* James Comey's very manageable 290-page book reminds me of the opportunity that's out there to form a 250-page book club. Our motto: "If it takes more than 250 pages, write another book."
* Question: But why would you want to vote this early when you don't know what might occur between now and the middle of May?
* Parking lots and sidewalks were icy and slippery Sunday morning, but most Lincoln streets were ice-free and good-to-go thanks to city crews. Another reminder that government is us, not them.
* Long winter, drive-by spring.
* Mets, Red Sox, Angels soar, but pennants aren't won in April when ahead there's so much more.
The Nebraska Supreme Court on Friday rejected the latest appeal from a man who pleaded guilty to killing his 4-year-old son but now says a discredited crime scene investigator planted evidence to frame him.
The court ruled that a Cass County judge was right to dismiss 40-year-old Ivan Henk's post-conviction motion last year.
Henk had argued that former Douglas County CSI director Dave Kofoed planted blood evidence in a garbage bin to implicate him in the 2003 death of his son, Brendan Gonzalez. In 2010, Kofoed was convicted of evidence tampering in an unrelated murder case.
Henk argued in his post-conviction motion that without that blood evidence, he would not have admitted guilt in his son's death and would not be serving a life sentence.
But the state Supreme Court ruled "there was ample evidence that Henk would have accepted the plea offer, regardless of the blood evidence from the dumpster."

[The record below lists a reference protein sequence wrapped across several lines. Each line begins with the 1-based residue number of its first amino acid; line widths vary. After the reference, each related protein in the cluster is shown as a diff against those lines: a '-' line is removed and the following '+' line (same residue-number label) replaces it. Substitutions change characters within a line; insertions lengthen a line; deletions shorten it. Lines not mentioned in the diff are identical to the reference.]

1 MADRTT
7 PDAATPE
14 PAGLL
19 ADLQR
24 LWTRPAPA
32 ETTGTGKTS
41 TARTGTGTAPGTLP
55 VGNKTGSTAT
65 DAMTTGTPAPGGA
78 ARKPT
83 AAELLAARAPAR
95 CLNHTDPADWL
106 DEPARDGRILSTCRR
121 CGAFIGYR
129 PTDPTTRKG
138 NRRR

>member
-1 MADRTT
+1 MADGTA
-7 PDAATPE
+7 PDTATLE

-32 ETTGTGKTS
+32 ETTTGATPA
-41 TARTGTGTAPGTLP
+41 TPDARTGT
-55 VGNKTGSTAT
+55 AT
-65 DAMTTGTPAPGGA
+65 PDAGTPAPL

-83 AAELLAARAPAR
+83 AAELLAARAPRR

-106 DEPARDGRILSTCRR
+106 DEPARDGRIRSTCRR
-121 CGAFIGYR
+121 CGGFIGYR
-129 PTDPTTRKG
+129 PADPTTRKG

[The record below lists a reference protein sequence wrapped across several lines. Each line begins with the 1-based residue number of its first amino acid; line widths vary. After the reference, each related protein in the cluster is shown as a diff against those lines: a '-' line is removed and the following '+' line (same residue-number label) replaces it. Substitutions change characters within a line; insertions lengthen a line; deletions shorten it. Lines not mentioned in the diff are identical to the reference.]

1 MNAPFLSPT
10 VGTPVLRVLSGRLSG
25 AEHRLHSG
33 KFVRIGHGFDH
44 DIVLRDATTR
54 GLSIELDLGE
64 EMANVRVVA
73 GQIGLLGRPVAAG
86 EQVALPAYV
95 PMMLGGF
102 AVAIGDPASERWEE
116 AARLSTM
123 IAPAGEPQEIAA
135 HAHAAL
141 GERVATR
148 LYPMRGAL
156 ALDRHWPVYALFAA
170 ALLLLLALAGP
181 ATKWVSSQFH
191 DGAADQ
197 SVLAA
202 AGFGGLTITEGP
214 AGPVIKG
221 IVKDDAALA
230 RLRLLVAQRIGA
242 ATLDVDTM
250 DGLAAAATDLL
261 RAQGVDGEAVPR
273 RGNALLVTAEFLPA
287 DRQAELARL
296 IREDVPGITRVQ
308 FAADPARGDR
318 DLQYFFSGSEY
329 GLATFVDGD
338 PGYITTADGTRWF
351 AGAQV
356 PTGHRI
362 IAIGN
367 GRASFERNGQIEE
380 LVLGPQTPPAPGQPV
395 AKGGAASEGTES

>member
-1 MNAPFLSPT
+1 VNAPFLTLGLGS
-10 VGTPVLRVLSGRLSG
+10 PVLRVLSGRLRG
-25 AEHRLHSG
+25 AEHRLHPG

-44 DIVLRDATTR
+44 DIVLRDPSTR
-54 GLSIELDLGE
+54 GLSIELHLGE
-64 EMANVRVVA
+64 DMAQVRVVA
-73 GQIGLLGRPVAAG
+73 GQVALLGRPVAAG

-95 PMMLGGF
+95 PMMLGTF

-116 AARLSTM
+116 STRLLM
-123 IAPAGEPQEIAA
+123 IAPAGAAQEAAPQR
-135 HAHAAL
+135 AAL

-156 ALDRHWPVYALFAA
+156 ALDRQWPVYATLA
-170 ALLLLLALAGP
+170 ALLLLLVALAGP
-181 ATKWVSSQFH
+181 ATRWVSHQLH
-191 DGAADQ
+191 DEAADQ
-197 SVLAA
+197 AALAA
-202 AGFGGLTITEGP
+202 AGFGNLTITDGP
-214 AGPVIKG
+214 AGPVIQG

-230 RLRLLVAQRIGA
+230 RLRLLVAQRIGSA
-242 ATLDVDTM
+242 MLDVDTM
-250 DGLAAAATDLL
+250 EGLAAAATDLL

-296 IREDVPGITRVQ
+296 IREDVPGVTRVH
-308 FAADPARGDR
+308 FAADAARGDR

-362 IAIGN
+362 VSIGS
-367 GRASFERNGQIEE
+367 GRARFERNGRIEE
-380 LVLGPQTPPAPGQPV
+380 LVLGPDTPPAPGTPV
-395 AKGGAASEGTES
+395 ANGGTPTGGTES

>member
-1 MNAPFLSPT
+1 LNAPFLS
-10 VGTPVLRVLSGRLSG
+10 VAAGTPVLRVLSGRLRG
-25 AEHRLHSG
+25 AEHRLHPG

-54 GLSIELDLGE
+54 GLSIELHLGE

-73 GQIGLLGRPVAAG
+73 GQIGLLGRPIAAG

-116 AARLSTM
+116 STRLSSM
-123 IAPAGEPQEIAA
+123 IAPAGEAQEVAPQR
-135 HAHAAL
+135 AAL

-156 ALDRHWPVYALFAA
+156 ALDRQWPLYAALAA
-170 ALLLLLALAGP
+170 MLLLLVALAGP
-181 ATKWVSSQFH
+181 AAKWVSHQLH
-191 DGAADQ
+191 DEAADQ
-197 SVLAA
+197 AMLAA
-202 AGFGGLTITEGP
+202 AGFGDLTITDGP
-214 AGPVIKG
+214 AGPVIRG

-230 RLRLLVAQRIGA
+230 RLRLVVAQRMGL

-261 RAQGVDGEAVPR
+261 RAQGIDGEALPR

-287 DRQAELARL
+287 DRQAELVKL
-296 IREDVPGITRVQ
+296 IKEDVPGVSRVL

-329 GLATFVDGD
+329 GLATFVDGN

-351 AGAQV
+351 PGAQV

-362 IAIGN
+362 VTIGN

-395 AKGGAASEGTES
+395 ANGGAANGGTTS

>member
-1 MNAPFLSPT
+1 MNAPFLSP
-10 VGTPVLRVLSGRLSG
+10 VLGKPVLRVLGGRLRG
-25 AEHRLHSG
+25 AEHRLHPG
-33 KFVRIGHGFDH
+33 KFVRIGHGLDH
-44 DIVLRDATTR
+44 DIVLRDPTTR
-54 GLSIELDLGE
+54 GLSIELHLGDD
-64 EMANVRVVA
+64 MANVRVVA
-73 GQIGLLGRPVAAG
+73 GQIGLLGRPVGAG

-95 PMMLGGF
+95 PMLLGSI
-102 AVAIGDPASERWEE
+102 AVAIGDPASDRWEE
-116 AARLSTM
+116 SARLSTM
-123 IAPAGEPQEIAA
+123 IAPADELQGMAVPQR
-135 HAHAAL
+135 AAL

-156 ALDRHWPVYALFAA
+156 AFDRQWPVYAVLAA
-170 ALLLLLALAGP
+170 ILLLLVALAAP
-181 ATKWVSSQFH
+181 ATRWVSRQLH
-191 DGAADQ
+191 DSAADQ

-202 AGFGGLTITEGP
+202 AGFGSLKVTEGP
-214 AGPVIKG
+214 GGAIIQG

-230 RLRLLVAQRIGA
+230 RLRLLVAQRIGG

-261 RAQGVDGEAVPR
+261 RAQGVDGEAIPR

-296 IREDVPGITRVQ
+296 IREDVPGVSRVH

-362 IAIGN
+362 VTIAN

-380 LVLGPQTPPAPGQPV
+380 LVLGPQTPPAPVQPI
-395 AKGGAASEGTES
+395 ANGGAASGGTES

Henk pleaded guilty to first-degree murder days before his trial was to begin in October 2003 in the death of his son, avoiding a possible death sentence.
The boy, who was last seen with Henk, vanished on Jan. 6, 2003. Despite an extensive, weeks-long search of the Sarpy County landfill, the young boy's body was never found.
During a court hearing in April 2003, Henk shouted that he killed Brendan "because he was the anti-Christ. He had 666 on his forehead." Court documents said Henk told investigators he killed the boy and threw his body in a Bellevue trash bin.
But in his appeal, Henk said that in deciding to plead guilty, he relied on DNA evidence that he now believes Kofoed planted. Henk argued that violated his right to a fair trial.
Kofoed spent nearly two years in prison for tampering with evidence in the 2008 slayings of Wayne and Sharmon Stock of rural Murdock. Kofoed claimed to have found the only physical evidence that tied two innocent men to the killings: a drop of one victim's blood. He claimed the blood had been found in a car driven by one of the innocent men that had already been combed over by another forensic investigator.
A man and woman from Wisconsin eventually pleaded guilty to killing the couple. They're serving life prison sentences.
President Donald Trump and Gov. Pete Ricketts engaged in a light-hearted exchange during last week's meeting in the White House about the importance of agricultural trade to farm states.
Ricketts lined up in support of Trump's bid for the 2016 Republican presidential nomination only after Sen. Ted Cruz of Texas was ousted from the race by Trump's decisive victory in the Indiana presidential primary election a week before Nebraska's primary.
Here's last week's exchange:
Trump: "Hello, Pete. Good job you're doing. Nebraska, folks. Doing a good job. He never liked me until we met. (Laughter) Right? He was a Never Trumper. And his family."
Ricketts: "No, that was my brother, Todd. (Laughter)
Trump: "No, the whole family. (Laughter) And then I flew to Nebraska -- a state I love -- I made a speech and he liked me. And from then on, he called his brother -- he said, 'Trump is good. Let's be friends.' Then we became...
Ricketts: "Well, remember in that speech, Mr. President, you vowed to open up the Chinese market to our U.S. beef. And you delivered on that promise."
Trump: "And that's what we're doing, right? Did I deliver? I did that quickly."
Trump: "In one conversation. So, good to see you, Pete."